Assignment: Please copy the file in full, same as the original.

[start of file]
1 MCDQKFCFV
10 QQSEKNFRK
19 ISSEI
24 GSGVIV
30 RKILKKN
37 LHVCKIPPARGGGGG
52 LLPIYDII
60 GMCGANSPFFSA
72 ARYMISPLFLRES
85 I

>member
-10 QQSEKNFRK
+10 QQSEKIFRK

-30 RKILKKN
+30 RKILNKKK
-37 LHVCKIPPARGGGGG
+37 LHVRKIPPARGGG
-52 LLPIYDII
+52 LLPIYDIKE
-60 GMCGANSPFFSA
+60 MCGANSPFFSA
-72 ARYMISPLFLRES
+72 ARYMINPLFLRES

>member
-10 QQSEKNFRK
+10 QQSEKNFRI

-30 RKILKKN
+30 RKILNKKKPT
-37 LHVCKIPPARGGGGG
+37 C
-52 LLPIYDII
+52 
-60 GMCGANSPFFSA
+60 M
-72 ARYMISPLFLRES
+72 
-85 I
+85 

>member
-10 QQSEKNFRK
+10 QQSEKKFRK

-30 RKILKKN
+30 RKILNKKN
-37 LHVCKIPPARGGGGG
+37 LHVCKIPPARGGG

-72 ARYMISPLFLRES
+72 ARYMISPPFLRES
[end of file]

1 MCDQKFCFV
10 QQSEKNFRK
19 ISSEI
24 GSGVIV
30 RKILKKN
37 LHVCKIPPARGGGGG
52 LLPIYDII
60 GMCGANSPFFSA
72 ARYMISPLFLRES
85 I

>member
-10 QQSEKNFRK
+10 QQSEKIFRK

-30 RKILKKN
+30 RKILNKKK
-37 LHVCKIPPARGGGGG
+37 LHVRKIPPARGGG
-52 LLPIYDII
+52 LLPIYDIKE
-60 GMCGANSPFFSA
+60 MCGANSPFFSA
-72 ARYMISPLFLRES
+72 ARYMINPLFLRES

>member
-10 QQSEKNFRK
+10 QQSEKNFRI

-30 RKILKKN
+30 RKILNKKKPT
-37 LHVCKIPPARGGGGG
+37 C
-52 LLPIYDII
+52 
-60 GMCGANSPFFSA
+60 M
-72 ARYMISPLFLRES
+72 
-85 I
+85 

>member
-10 QQSEKNFRK
+10 QQSEKKFRK

-30 RKILKKN
+30 RKILNKKN
-37 LHVCKIPPARGGGGG
+37 LHVCKIPPARGGG

-72 ARYMISPLFLRES
+72 ARYMISPPFLRES